I visited Mount Rushmore National Monument on a 2009 road trip across the country, where I met up with two friends from Vietnam and one from Lithuania who had come to the U.S. for the summer. Our decisions as American voters have impacts on the rest of the world, and I hope we make choices that benefit those within our borders as well as on foreign shores.
Over the past year, I’ve journeyed back and forth across the U.S., exploring big cities, small towns and some really obscure destinations, but primarily using America’s national parks as the anchor points for my travels. As this year’s election has approached, it’s become more and more apparent to me how relevant our parks are to many of the issues currently at stake, and after absorbing several dozens of parks’ worth of information on our country’s people and history, I felt much more equipped to vote with confidence and conviction today.
America’s national parks don’t just provide brilliant backdrops for our vacation photos; they tell the story of our nation and its place in the world, and they provide insight on how we became the country we are now. I’m not just talking about the big parks like Yellowstone and the Grand Canyon, although those do have a lot to teach us. I’m talking about lesser-known but still monumentally significant parks like Little Rock Central High School National Historic Site in Arkansas, which reveals personal stories of the fight for integrated schools, and Manhattan Project National Historical Park in Tennessee, New Mexico and Washington, which dives into the difficult decisions and actions behind the development of the nuclear weapons that ended World War II, and Boston National Historical Park in Massachusetts, which gives insight on the reasons why America decided to separate from Britain and how much they were willing to sacrifice for freedom.
Our 413 national parks each share a different piece of our story, and they offer the benefit of hindsight on historical events and give us information so we can each determine how we might have acted under similar circumstances. They don’t tell us what to think; they tell us what to think about. And they give us context that can help us make better decisions for our world and its future. Continue reading
Categories: Adventure, National Parks road trip, Outdoor Recreation, Parks, Personal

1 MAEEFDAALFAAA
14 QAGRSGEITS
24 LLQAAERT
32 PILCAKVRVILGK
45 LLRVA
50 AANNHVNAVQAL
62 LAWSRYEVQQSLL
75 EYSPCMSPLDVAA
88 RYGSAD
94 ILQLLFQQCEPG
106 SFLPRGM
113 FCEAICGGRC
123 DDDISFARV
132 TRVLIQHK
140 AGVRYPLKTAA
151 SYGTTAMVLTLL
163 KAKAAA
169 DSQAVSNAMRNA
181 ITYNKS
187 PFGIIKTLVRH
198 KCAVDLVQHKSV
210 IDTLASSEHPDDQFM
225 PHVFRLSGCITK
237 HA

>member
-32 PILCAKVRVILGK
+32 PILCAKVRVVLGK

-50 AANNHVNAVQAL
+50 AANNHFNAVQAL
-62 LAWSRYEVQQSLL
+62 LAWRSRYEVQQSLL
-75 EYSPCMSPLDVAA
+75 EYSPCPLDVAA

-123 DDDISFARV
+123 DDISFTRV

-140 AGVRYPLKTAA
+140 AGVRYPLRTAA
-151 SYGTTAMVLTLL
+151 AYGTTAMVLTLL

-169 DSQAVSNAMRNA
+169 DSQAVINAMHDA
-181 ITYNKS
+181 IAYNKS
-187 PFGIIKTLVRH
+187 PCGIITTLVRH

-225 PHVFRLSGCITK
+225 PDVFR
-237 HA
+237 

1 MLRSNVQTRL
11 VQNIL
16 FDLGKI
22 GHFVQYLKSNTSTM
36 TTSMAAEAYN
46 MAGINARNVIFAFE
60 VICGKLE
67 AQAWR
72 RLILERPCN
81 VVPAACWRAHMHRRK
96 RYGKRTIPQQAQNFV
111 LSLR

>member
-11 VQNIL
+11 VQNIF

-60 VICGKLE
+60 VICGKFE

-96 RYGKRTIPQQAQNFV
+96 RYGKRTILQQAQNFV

Tags: history, National Park Service, National Park Service Centennial, national parks, national parks road trip, NPS, NPS Centennial, parks, road trip, solo travel, travel
How’s this for a mood lifter?!? Flightbucks posted this graphic to its Facebook page to announce the winner of its “worst travel delay” contest.
Recently, I’ve been in a bit of a writing rut, and it’s been eating away at my professional confidence. Every time I’ve sat down to write in the past couple of months, I’ve second-guessed myself with every sentence, and awkward uncertainty and self-doubt have hung over my keyboard each time I’ve sent off another article to one of my editors. They’ve had nothing but positive feedback for the content I’ve turned in, but still I’ve been plagued with frustration and anxiety at the abilities that I see, in many ways, as core to my identity. For awhile now, I’ve needed something to pull me out of this funk, give me a kick in the pants and get me back on track.
Last night, I got exactly what I needed from a totally unexpected source: a company of legal professionals who work to protect the rights of European air travelers. Flightbucks helps passengers get compensation for delayed European flights as allowed by European Union regulations, and the company hosted a contest on its Facebook page asking air travelers to share their worst flight delay story. The winner would receive roundtrip airfare to Europe. I had two unusual stories to share, so I wrote them out and posted them to the Flightbucks page. And I won. Continue reading
Not gonna lie, I found it pretty weird to be on the subject side of an interview! Many thanks to Taylor Wyllie for her kind words in this profile :).